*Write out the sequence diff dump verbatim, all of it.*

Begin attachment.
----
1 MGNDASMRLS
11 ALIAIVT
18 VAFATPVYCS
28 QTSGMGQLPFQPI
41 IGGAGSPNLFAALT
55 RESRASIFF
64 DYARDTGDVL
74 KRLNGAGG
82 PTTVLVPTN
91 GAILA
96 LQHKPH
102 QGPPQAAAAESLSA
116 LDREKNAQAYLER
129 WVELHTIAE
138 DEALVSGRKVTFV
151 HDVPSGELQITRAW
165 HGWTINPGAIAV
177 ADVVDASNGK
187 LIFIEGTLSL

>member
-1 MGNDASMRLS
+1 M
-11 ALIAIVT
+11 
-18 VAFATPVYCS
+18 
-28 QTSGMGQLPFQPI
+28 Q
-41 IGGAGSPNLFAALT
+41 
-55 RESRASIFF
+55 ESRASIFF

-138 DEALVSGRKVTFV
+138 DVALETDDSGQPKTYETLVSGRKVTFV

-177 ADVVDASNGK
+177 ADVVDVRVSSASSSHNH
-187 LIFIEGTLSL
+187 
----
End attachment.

1 MGNDASMRLS
11 ALIAIVT
18 VAFATPVYCS
28 QTSGMGQLPFQPI
41 IGGAGSPNLFAALT
55 RESRASIFF
64 DYARDTGDVL
74 KRLNGAGG
82 PTTVLVPTN
91 GAILA
96 LQHKPH
102 QGPPQAAAAESLSA
116 LDREKNAQAYLER
129 WVELHTIAE
138 DEALVSGRKVTFV
151 HDVPSGELQITRAW
165 HGWTINPGAIAV
177 ADVVDASNGK
187 LIFIEGTLSL

>member
-1 MGNDASMRLS
+1 M
-11 ALIAIVT
+11 
-18 VAFATPVYCS
+18 
-28 QTSGMGQLPFQPI
+28 Q
-41 IGGAGSPNLFAALT
+41 
-55 RESRASIFF
+55 ESRASIFF

-138 DEALVSGRKVTFV
+138 DVALETDDSGQPKTYETLVSGRKVTFV

-177 ADVVDASNGK
+177 ADVVDVRVSSASSSHNH
-187 LIFIEGTLSL
+187 